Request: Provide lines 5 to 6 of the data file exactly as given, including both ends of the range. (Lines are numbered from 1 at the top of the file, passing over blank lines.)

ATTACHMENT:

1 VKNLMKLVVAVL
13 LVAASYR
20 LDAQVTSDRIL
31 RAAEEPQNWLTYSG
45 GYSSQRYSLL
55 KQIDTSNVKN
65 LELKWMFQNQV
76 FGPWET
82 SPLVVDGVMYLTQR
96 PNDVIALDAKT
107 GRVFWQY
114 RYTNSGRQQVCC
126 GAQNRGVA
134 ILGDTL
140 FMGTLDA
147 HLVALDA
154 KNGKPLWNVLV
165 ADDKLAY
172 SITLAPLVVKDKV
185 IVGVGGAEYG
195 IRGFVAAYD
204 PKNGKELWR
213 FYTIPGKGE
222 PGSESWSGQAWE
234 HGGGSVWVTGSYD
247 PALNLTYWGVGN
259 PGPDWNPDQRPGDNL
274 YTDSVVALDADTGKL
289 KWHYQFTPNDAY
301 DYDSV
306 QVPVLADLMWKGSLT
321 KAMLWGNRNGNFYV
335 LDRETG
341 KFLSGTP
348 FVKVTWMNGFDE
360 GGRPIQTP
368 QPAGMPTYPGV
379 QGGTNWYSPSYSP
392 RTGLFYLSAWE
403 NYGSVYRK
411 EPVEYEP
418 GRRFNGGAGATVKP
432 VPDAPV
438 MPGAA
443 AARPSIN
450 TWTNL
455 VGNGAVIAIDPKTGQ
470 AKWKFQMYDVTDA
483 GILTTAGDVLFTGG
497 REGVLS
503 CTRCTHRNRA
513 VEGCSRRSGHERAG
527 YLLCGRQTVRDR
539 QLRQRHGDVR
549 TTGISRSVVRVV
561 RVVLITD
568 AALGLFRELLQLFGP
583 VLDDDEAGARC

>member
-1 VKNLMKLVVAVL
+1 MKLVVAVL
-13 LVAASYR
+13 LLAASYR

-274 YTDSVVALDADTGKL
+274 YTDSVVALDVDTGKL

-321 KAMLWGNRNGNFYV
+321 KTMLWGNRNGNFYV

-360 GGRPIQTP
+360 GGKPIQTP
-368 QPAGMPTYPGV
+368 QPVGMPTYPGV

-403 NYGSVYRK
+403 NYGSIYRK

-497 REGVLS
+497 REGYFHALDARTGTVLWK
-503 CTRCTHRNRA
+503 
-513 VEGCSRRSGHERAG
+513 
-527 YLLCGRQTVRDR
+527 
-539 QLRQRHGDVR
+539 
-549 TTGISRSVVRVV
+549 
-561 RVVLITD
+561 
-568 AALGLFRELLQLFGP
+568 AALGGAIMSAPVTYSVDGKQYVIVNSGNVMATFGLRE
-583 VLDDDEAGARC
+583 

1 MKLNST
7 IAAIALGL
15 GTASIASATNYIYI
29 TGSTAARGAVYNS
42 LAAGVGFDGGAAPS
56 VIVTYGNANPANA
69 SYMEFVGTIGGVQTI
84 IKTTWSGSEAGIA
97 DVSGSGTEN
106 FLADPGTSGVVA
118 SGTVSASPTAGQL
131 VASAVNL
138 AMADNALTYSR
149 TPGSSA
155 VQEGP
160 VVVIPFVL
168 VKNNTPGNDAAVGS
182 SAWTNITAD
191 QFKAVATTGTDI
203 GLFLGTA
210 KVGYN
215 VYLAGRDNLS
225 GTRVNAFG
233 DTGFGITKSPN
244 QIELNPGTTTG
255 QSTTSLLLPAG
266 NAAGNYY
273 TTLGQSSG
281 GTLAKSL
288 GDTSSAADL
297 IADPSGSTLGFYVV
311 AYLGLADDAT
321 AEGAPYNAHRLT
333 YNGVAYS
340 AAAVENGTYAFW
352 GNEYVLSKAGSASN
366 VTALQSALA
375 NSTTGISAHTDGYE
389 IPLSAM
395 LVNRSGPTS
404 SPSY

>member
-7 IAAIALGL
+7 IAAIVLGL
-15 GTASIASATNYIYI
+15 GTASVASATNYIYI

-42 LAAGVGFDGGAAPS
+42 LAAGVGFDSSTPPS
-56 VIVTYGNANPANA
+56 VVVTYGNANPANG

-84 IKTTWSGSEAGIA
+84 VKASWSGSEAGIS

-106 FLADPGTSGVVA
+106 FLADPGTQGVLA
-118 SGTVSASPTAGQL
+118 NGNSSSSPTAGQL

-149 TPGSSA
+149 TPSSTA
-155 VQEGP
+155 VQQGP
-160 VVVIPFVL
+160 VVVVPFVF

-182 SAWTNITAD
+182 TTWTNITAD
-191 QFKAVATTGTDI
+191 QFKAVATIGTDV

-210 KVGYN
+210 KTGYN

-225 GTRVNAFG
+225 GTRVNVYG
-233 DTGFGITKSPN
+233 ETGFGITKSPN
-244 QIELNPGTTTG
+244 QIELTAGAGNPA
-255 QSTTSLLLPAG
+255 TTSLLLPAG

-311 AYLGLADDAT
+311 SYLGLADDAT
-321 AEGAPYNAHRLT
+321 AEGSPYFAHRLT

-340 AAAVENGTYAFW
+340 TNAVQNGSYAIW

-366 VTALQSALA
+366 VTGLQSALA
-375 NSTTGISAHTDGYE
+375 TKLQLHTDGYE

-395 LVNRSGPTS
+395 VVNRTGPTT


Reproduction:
45 GYSSQRYSLL
55 KQIDTSNVKN